Data Communications Magazine
Corporate networkers who manage to stay awake through their first-year engineering courses learn all about complex numbers—numbers with real and imaginary components. But even the die-hards who doubled-up on their No-Doz couldn't have foreseen how handy this concept would be—to interpret the output from the Marketing Department.
Consider gigabits per second. There are engineering gigabits and there are marketing gigabits. Engineering gigabits are real gigabits, the sort of gigabits you can use, gigabits you can trust to carry real traffic. Marketing gigabits are imaginary gigabits. They don't carry traffic, but they do help win prizes at trade shows. They have some hazy basis in reality, or more likely virtual reality, but only just.
How imaginary? Well that depends on the creativity of the Marketing Department. A good place to start is by counting all the bits twice, once on the way in and once on the way out. If the switch fabric runs faster than the ports, then include the missing gigabits in the middle. (It's not that they can transport any traffic, but no one wants them to feel left out.) If the sum of the speeds of all the ports is greater than that of the switch fabric, best count the spare ports too. If the box has a redundant switch fabric—hey, that's more gigabits.
This is like claiming that my car can go 240 mph. No, I haven't shelled out for a Lamborghini. It's a beat up old wagon named Wanda. But it still does 60mph. And it has four wheels. That's four wheels, each one doing 60mph—a total of 240 marketing mph.
Don't get me wrong. I appreciate that we all have to view the world from our own perspective. Naturally enough, engineering veers toward pessimism and worst-case assumptions. Marketing, meanwhile, veers toward the brink and the kind of new math in which half full is a lot bigger than half empty.
Maybe there's more to this Marketing Math? Take the transfer function, for example. In linear systems, this little piece of magic makes it possible to predict an output once the input is known. Now, no one would accuse marketing of being a linear system (and even less a discreet system) but it does have a transfer function. Feed in reality and out comes virtual reality.
Engineering reality can be expressed in multiple dimensions. The classic ones are the orthogonal axes of schedule, cost, and functionality. Apply the marketing transfer function and these become the virtual reality of availability, price, and feature set.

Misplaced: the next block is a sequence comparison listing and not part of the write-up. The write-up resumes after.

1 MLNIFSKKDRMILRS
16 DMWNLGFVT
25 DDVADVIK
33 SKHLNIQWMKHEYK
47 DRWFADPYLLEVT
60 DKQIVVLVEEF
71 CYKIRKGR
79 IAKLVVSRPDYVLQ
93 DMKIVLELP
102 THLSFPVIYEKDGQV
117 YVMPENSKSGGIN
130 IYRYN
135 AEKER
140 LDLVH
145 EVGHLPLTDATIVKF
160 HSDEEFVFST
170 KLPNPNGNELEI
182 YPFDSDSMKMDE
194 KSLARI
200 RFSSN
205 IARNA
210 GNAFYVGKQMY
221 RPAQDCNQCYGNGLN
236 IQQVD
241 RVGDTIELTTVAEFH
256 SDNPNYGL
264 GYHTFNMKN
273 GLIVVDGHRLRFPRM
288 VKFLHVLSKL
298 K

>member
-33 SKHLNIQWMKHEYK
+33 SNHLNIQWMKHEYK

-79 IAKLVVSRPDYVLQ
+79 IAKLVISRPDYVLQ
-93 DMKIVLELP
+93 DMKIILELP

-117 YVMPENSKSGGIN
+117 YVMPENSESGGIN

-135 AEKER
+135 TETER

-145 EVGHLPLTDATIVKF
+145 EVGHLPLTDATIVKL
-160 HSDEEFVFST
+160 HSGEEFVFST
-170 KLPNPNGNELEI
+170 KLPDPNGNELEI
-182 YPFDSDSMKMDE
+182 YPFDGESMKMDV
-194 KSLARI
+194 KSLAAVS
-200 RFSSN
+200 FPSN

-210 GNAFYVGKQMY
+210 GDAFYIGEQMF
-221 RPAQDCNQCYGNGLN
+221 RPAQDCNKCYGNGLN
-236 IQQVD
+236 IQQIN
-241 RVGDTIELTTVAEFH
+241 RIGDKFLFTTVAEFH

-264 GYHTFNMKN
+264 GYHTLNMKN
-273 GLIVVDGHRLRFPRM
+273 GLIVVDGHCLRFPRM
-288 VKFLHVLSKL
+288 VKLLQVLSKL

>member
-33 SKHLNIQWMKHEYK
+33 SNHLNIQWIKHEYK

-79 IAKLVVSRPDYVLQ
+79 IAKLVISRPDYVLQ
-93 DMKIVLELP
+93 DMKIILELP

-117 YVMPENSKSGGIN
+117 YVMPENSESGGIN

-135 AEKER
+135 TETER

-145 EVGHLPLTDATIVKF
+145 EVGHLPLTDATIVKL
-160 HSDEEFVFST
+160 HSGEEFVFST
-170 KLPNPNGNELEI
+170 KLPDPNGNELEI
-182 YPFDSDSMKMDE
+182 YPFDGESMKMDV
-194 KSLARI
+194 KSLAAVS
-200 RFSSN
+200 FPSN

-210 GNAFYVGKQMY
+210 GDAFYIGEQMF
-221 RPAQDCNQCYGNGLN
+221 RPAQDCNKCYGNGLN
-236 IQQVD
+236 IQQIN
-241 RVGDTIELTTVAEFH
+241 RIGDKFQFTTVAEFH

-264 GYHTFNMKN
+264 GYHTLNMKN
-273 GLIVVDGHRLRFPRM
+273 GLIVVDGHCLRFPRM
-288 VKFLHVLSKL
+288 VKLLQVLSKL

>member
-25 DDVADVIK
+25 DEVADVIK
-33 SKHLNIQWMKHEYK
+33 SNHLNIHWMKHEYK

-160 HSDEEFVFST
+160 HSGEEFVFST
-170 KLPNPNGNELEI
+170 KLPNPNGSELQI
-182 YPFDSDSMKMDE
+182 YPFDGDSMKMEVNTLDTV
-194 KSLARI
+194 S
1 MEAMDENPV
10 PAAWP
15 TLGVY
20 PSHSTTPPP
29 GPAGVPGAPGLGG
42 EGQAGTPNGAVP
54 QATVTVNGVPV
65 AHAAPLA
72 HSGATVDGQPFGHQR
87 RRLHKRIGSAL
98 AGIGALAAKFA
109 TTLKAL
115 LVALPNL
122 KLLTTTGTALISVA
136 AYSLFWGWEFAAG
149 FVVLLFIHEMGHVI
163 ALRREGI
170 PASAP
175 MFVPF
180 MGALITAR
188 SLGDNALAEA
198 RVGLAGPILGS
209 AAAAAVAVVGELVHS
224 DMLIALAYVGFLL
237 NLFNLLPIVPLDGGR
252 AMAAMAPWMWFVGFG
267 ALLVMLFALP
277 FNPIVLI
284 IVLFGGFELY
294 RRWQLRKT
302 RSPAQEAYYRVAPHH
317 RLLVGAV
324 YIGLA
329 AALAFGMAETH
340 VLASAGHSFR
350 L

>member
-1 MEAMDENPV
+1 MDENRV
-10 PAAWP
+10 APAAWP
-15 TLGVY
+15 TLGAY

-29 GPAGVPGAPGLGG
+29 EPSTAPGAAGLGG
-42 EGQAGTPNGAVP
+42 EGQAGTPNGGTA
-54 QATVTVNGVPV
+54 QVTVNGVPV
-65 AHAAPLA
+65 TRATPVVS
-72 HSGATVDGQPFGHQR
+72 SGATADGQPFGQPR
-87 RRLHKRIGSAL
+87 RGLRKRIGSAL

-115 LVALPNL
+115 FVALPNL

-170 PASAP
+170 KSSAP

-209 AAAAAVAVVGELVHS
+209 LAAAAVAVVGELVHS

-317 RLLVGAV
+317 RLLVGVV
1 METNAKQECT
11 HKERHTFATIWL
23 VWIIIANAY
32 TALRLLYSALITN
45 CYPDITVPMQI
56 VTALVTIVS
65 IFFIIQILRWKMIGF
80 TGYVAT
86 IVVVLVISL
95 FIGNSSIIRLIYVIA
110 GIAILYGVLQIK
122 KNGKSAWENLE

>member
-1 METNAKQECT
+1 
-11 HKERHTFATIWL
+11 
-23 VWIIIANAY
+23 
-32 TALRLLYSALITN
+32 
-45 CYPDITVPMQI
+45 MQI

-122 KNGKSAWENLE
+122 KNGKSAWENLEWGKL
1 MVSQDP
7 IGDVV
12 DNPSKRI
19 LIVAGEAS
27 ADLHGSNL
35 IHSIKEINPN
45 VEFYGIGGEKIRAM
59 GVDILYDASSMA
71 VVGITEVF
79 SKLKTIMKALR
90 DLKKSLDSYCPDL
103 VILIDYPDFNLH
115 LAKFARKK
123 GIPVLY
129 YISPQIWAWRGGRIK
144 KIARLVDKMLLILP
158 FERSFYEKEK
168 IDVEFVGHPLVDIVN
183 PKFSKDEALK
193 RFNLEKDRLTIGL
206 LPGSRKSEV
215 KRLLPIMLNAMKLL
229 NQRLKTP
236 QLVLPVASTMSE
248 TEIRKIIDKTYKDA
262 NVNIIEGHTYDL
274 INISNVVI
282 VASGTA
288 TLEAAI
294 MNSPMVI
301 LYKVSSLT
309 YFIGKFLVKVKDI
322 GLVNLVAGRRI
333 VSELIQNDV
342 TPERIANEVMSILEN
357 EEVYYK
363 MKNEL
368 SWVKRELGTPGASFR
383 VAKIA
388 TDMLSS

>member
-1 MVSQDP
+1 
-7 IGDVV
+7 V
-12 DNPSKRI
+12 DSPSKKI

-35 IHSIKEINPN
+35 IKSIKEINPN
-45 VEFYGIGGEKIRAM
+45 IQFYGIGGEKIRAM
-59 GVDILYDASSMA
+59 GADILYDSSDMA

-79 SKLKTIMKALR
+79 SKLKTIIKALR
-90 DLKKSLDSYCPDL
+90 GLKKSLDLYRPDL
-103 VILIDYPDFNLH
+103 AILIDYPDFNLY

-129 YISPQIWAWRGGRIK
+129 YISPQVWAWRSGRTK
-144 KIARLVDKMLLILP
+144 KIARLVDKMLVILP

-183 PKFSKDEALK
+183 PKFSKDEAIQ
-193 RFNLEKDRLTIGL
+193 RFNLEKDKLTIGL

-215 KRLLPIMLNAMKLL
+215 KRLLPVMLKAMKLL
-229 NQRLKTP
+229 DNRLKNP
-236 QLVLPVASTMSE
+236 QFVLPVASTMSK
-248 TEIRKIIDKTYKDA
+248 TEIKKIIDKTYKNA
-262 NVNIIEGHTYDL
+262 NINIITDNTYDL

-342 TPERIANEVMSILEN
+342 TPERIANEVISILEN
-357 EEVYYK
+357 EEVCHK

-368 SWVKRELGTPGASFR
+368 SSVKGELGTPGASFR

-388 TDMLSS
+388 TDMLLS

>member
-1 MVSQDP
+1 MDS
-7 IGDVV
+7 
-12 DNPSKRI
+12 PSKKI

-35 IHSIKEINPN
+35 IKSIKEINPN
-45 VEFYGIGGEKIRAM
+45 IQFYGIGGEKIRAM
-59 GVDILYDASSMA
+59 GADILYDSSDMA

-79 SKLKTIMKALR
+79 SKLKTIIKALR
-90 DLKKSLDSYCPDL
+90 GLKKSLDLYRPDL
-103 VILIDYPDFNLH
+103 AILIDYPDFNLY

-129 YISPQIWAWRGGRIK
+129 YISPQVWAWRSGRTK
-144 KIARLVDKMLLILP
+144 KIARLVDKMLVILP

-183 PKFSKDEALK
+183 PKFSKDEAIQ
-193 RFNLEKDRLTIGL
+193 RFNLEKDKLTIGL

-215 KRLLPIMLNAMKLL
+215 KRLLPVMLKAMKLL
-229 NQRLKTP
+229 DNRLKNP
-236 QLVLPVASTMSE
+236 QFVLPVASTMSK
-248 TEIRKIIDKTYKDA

In addition, (or maybe subtraction) the real and imaginary components give the engineering phase angle for a project. This is an indication of the amount by which marketing leads engineering or the amount by which virtual reality is in advance of true reality.
Now there comes a time in the life of any project when the amount of available reality is insufficient to satisfy the marketing requirements. A frequent solution is to feed some virtual reality back into the input to make up for the shortfall. Any decent engineering freshman knows that negative feedback is required for stability. Trouble is, negative is not cool. This is marketing: Think positive. Hence, with an undamped marketing department and positive feedback, it's possible to create an unstable or oscillatory system. This goes a long way to explaining the wild fluctuations we observe in the marketplace.
Control theory allows us to determine the stability of a linear system by examining the poles and zeros. The same holds true for marketing. If the zeros fall to the right of the dollar sign and the significant digits, we have a stable marketing function. If they fall to the left of the significant digits, we have but a transient, just a glitch in the market.
So next time my glass is half full I know exactly where to look for the next round. And the next time you attend a trade show, remember—gigabits are complex. They have a real and an imaginary component.
© A version of this article appeared in and is the copyright of Data Communications Magazine, November 1998.